Since knowing how to make money is worthwhile only to the extent that you know what to do with it, it must be pursued while keeping its goal in mind. King Shlomoh has something to say on the topic:
There is one and there is no second, he has neither son nor brother. But there is no end to all his toil, neither is his eye sated from wealth. And for whom do I toil and deprive myself of good? This is also futile and a bad state of affairs.
The thrust is that money is to be enjoyed, not accumulated; an individual with no dependents or heirs has nothing to work for after satisfying his own needs. This is a jab at one who labors beyond what he needs for himself and his loved ones, thereby limiting his own enjoyment.
Here too, as in the acquisition of wealth, the Rambam advocates moderation in expending wealth. Between the extremes of the miser who would rather starve than spend a penny and the spendthrift who happily wastes everything he has, there is a medium that balances preservation of wealth with enjoyment of it.
What you acquire is not to be taken lightly. The Sages say that the righteous prize their possessions as highly as themselves – or more so – noting Ya’akov Avinu’s crossing the Yabbok River late at night just to retrieve a few small jars he had inadvertently left behind. Tzaddikim are so “materialistic,” as the Talmud explains, because their hands are clean of theft. Conscious of how much effort it took to scrupulously acquire even his cheapest possessions, Ya’akov was willing to put himself in possible danger to avoid losing one of his possessions, rather than just relying on his wealth to buy another one.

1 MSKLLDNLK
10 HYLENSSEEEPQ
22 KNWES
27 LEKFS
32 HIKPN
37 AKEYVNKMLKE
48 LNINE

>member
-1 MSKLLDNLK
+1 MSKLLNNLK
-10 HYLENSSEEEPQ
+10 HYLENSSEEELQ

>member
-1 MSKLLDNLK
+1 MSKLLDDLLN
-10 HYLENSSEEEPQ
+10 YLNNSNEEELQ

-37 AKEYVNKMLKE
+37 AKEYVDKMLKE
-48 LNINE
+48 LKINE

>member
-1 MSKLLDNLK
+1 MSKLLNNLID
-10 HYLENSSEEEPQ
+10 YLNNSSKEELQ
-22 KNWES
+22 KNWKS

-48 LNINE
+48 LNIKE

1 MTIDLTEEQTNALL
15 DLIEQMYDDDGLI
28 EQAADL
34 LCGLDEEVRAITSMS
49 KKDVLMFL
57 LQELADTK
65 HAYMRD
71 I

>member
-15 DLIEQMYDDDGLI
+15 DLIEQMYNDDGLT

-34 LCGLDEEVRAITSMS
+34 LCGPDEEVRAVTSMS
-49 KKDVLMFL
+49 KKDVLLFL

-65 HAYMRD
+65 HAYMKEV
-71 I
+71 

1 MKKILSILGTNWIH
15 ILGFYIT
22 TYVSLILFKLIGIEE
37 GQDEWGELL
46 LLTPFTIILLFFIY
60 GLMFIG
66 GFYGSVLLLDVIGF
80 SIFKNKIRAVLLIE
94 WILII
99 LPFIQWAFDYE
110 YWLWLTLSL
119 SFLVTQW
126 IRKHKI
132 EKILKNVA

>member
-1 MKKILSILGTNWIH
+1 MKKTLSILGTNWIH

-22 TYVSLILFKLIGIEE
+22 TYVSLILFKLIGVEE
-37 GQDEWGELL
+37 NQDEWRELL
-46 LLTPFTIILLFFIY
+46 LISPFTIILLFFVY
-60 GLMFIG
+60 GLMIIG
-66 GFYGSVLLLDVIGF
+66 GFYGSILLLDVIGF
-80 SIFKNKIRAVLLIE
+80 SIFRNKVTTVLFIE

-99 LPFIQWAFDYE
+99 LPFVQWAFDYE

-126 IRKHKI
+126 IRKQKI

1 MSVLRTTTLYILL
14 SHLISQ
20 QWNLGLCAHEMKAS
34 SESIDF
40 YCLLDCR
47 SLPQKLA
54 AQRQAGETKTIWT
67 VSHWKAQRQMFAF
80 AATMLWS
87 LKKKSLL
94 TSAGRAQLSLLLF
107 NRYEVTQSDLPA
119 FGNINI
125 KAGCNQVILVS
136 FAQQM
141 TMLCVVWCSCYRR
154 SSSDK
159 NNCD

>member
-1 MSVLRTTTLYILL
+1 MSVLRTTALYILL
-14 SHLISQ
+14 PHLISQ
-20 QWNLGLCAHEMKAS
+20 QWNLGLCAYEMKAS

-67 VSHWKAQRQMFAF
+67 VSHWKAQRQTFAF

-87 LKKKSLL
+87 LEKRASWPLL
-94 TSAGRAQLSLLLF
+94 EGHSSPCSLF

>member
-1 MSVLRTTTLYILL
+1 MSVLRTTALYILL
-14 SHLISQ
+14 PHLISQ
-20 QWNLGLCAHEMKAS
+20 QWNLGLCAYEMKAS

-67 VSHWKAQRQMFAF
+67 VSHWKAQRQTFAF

The Chafetz Chayyim notes that the Sages forbade all but the extremely wealthy from spending more than one fifth of their possessions on charity. This limit was not instituted to encourage wasting the other four fifths, but to teach a lesson about the importance of spending wisely. If one has to limit one’s spending even for such a worthy purpose, all the more so must one limit it on purchasing nonsense.
 Kohelet 4:8.
 Hilchot Deot 1:1.
 Chullin 91a.
 Ahavat Chesed, part 2, 20:5.